Carbon budget logic says that Europe will soon have to cut its use of all fossil fuels sharply, including natural gas.
This is not universally recognized, however, even within the NGO community. The Greenpeace 2012 Energy (R)Evolution scenario for OECD Europe, roughly equivalent to the European Union, prescribes an 11-per-cent increase in natural gas from 2009 to 2020.
BUND, a leading German NGO, also foresees a substantial use of natural gas in Germany through 2040, but not 2050.
The German Solar Energy Support Club has more recently expressed the view that gas power is an acceptable transitory solution.
The reasons for such views are not hard to see.
With coal, lignite and nuclear phased out fast (in Germany), gas seemed much less harmful and also a good way of balancing the increasing share of renewables.
It is indeed much less harmful. A natural gas power plant does not emit particles or SO2 and much less NOx than a coal power plant. The CO2 emissions are also much lower. A coal power plant emits about 1000 grams of CO2 per kWh. The worst lignite power plants in Germany, for example Vattenfall’s Jänschwalde, emit more than 1200 grams. A new gas power plant emits less than 340 grams, a bit more over the full life cycle.
Even 340 grams is much more than emissions from wind, solar, biomass and, above all, better efficiency.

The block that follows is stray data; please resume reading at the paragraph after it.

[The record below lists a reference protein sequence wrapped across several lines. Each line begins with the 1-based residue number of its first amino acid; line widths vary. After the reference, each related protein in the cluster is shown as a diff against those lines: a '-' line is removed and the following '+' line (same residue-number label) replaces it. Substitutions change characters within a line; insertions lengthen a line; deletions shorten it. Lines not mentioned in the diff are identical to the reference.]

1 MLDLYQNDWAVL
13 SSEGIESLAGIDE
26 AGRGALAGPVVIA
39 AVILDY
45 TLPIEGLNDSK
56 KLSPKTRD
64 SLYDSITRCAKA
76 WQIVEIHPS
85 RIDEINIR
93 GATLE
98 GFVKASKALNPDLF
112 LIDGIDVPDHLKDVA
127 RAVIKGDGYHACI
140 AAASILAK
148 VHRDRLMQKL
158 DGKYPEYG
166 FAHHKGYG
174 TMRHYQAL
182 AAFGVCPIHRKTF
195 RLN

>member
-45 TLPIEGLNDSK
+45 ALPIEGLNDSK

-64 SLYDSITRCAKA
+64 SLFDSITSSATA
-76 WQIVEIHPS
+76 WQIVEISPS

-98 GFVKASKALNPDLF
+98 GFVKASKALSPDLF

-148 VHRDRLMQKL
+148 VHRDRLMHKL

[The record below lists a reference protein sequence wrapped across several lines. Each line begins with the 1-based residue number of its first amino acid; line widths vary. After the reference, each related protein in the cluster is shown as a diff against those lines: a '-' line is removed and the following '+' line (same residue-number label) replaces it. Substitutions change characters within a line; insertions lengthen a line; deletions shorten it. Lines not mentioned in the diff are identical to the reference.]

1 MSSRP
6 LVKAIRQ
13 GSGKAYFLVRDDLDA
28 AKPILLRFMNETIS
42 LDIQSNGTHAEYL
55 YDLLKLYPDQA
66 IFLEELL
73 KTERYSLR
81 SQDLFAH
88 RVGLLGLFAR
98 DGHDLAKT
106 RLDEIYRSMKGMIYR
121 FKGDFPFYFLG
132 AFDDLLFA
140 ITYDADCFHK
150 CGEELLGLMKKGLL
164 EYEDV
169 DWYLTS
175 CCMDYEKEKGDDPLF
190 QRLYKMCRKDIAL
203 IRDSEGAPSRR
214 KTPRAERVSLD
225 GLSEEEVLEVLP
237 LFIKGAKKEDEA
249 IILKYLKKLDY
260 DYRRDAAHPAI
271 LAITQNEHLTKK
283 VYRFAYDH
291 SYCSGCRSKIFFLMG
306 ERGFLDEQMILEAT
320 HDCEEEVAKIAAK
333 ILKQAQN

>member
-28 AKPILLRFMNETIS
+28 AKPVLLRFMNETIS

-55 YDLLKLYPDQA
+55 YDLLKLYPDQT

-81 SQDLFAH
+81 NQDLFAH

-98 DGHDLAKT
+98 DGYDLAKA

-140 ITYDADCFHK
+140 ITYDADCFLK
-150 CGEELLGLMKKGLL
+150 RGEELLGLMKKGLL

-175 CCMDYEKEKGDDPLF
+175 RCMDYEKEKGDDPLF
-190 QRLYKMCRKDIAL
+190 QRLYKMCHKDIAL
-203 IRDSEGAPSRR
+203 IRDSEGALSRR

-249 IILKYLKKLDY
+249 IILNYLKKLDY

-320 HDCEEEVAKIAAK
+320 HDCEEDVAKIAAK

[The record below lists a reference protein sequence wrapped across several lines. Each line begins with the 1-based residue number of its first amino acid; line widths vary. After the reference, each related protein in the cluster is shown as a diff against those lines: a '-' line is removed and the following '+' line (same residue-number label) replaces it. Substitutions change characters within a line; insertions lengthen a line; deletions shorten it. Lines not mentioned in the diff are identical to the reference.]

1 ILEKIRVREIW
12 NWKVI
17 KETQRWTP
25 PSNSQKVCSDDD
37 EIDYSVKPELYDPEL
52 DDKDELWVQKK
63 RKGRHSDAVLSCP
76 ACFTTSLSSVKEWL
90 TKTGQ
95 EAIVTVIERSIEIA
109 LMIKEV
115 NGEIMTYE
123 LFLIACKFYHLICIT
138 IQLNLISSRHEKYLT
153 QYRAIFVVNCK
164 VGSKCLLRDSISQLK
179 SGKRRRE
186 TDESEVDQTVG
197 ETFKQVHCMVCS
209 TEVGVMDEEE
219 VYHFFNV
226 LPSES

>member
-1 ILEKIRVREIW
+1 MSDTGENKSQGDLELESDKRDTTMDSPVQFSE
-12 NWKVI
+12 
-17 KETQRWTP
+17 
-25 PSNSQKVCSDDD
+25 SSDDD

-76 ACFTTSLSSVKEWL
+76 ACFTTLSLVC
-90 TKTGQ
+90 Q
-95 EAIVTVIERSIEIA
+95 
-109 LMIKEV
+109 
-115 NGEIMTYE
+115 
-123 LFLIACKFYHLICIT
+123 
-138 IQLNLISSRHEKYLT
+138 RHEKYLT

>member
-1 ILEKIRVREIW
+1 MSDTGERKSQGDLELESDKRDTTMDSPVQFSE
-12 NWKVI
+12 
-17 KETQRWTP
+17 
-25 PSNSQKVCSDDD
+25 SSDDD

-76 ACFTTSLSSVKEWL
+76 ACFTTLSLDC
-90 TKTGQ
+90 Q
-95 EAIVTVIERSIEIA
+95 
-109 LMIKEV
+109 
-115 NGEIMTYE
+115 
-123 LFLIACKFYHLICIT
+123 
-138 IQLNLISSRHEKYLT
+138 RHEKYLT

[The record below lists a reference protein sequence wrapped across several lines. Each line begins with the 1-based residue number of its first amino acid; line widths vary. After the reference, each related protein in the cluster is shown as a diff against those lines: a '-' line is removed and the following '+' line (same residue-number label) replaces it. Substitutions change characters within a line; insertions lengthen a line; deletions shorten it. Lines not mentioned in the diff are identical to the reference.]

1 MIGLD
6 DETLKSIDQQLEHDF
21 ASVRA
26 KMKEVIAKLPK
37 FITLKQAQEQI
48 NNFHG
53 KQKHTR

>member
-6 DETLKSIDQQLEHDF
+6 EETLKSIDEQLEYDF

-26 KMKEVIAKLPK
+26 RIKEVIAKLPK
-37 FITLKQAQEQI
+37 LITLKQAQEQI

Much gas is used for heating, where it has no climate advantages. The alternative to gas for heating is nowadays seldom coal or oil. It is heat pumps, district heating, and electric heating. The electricity can be, and often is, renewable. Energy for district heating can also be supplied from renewables or waste heat. Another alternative is improved efficiency, such as better windows. It takes time to change heating system, but efficiency measures can cut gas use in the meantime.
Gas for power is easier. Renewables and efficiency measures can reduce the need for fossil and nuclear power very fast. They do, in fact.
Gas has some role to play in balancing the increasing wind and solar power, but it should not be overrated.
Balance can be achieved by several other means, such as hydro, biopower, import/export, geothermal power, concentrated solar power with heat storage, compressed air, flywheels and batteries. Hydro is now used for balancing in Sweden, for example, but nowhere near its limits.
In shorter timescales wind power and photovoltaic technologies can provide some grid support. The electronics between the windmill and the grid can supply “synthetic inertia”, so as to maintain voltage and frequency for several seconds and also give a very rapid response to disruptions in the grid.
The best and cheapest balance comes from demand-side management. This has not been much explored so far, because it has not been needed. But it has huge potential, as many users, big and small, can shift their use of heating, cooling, pressure and some motive power for minutes or hours without detriment, if the incentive is there and if the technology is simple and automatic.
If some fossil power plants are shut down, the drive for demand-side management will be correspondingly stronger.
It would be simpler if we had a high steady emission price for CO2, so coal would have to go first and gas after, but things do not happen in an orderly manner. There is no reason to panic over the demise of a few gas power plants along with many coal and nuclear power plants.